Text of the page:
Choosing protein from sources other than meat has also been linked to lower rates of cancer. When meat is cooked, especially grilled or broiled at high temperatures, carcinogens can form on the surface of the meat. And processed meats like sausages, salami and bologna usually contain nitrosamines, although there are products now available that are free of these carcinogens.
Data from one million participants in the European Prospective Investigation Into Cancer and Nutrition trial found that those who ate the least fish had a 40 percent greater risk of developing colon cancer than those who ate more than 1.75 ounces of fish a day. Likewise, while a diet high in red meat was linked to an increased risk of prostate cancer in the large Selenium and Vitamin E Cancer Prevention Trial, among the 35,534 men in the study, those who consumed at least three servings of fish a week had half the risk of advanced prostate cancer compared with men who rarely ate fish.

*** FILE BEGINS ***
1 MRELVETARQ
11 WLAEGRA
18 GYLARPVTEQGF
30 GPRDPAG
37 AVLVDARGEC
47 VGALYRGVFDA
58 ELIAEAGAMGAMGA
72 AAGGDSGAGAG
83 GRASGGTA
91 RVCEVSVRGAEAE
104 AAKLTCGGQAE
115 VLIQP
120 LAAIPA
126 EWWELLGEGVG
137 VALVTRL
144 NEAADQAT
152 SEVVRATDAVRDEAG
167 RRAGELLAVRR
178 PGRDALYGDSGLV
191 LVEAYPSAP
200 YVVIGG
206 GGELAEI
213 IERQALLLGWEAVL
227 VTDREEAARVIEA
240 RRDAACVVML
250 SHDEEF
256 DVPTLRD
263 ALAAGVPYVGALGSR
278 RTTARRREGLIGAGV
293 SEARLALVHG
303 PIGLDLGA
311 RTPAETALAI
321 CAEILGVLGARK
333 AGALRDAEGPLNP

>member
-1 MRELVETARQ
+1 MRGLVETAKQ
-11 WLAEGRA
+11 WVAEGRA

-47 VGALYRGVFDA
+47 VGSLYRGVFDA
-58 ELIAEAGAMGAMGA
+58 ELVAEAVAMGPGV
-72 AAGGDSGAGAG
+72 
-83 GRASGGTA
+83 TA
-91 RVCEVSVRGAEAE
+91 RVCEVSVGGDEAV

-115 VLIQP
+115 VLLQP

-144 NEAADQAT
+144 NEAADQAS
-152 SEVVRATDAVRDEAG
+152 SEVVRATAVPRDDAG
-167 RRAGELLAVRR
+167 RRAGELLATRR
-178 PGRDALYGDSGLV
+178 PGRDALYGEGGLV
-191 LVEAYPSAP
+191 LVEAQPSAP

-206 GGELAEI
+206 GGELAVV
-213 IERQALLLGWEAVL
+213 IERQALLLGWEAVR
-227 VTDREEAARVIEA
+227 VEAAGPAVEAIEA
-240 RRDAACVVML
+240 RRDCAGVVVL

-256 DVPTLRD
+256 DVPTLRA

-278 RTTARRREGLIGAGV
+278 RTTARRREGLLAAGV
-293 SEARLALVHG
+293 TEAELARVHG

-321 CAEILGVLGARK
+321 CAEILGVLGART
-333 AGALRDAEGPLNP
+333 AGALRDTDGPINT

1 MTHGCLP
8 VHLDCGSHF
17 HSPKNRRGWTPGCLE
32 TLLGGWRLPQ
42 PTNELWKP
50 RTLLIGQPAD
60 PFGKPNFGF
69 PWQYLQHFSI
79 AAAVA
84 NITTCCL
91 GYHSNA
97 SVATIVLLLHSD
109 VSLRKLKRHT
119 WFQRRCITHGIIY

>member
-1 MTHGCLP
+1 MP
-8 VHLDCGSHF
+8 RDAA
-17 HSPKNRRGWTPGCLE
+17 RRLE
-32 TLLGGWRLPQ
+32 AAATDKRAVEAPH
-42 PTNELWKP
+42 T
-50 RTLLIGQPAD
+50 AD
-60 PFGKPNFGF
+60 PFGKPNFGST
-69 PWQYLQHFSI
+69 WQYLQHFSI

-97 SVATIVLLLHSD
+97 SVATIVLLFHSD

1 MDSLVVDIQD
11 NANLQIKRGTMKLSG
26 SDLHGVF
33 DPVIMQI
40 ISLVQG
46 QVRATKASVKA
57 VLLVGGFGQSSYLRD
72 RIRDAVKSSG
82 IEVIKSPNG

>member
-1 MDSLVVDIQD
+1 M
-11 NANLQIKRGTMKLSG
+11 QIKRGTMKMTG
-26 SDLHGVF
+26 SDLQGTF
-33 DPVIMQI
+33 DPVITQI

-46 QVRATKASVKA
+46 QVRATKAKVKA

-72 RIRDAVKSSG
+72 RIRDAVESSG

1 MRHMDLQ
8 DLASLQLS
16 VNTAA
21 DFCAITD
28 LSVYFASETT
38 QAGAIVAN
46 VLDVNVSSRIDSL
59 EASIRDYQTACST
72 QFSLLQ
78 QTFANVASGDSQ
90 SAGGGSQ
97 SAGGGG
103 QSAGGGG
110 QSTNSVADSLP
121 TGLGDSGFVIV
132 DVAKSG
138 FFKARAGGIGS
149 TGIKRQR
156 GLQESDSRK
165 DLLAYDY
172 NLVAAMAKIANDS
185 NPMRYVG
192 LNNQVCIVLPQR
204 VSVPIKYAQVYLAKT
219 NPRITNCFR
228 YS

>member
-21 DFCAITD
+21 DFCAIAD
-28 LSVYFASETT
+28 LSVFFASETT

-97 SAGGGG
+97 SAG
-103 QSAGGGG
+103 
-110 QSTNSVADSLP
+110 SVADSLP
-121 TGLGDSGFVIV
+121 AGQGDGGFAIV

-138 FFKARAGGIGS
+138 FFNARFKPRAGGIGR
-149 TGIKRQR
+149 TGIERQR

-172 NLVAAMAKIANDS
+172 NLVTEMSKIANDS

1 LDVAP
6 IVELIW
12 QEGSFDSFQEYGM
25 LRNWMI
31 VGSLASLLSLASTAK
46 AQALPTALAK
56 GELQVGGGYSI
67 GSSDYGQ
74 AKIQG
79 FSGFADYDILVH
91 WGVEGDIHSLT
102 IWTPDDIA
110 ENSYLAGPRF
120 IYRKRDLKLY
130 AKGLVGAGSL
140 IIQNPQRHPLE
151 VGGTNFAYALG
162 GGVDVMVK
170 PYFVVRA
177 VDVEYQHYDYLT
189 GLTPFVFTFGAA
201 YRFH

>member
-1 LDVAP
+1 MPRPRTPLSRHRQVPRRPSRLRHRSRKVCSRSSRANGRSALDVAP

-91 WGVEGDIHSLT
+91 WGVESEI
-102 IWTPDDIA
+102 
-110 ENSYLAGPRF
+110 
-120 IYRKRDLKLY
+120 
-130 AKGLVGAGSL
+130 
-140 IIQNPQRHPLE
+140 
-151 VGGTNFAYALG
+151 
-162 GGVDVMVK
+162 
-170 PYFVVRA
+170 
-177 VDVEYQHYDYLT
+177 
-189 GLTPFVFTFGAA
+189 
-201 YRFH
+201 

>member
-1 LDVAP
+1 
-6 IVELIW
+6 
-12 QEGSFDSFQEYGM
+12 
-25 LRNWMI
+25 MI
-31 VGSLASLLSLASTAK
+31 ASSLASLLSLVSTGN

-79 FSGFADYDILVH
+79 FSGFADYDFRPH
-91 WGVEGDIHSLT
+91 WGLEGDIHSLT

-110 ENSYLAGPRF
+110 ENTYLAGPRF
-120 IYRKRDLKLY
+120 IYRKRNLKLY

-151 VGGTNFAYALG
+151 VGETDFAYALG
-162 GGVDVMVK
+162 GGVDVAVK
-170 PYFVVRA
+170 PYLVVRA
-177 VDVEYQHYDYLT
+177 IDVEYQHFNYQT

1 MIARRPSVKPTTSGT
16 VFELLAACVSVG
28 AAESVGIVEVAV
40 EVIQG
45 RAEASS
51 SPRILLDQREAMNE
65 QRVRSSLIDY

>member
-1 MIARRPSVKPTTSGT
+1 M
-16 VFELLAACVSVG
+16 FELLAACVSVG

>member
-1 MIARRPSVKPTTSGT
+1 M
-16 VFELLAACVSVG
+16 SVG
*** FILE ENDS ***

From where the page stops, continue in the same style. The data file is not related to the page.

Another study, which randomly assigned more than 19,500 women to a low-fat diet, found after eight years a 40 percent reduced risk of ovarian cancer among them, when compared with 29,000 women who ate their regular diets.Read the whole article here